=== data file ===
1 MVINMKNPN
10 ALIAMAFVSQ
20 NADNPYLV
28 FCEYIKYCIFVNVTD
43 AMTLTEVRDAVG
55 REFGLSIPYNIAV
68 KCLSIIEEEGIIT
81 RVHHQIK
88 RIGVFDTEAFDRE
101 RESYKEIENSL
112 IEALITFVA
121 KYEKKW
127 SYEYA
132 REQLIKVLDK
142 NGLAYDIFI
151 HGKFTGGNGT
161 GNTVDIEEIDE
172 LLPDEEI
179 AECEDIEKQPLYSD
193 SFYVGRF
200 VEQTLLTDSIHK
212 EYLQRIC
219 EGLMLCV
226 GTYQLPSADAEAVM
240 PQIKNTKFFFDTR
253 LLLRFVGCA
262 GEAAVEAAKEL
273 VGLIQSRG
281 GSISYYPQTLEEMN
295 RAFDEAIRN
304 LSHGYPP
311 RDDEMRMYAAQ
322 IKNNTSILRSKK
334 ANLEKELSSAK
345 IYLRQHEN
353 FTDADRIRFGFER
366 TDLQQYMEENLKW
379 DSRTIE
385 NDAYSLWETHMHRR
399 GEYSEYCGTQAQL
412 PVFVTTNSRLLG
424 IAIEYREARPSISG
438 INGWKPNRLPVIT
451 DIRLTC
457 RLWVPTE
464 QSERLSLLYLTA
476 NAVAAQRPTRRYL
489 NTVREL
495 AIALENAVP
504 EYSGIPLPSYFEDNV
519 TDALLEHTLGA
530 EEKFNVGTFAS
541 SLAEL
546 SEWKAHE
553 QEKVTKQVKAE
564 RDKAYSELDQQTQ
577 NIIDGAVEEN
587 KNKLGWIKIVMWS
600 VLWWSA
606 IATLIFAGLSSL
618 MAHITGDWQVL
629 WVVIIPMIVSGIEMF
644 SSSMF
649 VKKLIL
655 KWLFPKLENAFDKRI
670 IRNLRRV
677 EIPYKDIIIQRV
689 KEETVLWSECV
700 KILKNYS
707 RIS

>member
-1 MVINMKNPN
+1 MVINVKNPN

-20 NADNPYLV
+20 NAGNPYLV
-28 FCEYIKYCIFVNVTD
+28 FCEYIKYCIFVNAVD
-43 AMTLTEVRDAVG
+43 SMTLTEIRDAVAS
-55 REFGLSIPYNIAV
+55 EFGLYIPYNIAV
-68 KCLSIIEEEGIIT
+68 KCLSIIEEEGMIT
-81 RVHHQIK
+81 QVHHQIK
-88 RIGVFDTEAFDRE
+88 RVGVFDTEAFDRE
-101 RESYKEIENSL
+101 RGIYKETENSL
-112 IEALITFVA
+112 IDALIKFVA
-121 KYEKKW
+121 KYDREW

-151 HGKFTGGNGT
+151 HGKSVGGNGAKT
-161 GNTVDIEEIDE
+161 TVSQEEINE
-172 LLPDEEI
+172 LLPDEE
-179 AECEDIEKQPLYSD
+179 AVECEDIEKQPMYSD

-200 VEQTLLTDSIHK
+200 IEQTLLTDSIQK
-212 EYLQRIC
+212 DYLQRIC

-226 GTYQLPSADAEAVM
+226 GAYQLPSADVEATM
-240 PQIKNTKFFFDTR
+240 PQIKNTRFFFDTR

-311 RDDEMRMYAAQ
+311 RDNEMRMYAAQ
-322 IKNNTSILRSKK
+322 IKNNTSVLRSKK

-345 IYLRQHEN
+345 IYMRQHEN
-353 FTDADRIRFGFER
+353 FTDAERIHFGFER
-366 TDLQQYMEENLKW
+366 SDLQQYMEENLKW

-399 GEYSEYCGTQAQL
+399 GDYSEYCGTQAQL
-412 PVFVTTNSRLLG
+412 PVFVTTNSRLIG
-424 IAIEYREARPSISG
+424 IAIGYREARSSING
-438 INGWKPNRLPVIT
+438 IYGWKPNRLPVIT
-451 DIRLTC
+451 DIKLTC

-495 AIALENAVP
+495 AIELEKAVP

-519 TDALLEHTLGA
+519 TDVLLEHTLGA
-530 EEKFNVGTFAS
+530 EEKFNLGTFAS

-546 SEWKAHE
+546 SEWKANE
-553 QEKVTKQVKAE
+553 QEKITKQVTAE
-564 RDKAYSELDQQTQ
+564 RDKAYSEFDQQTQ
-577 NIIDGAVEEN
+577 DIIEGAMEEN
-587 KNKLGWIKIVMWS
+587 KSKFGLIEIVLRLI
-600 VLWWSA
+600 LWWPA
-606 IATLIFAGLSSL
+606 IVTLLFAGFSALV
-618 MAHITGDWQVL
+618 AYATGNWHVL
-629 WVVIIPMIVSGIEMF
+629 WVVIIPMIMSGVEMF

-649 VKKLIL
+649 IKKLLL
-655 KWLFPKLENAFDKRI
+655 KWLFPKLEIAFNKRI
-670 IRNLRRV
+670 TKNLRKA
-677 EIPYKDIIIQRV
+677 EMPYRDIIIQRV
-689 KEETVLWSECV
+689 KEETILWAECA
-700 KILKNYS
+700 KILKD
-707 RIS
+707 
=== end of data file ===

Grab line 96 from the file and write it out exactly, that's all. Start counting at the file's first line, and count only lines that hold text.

-161 GNTVDIEEIDE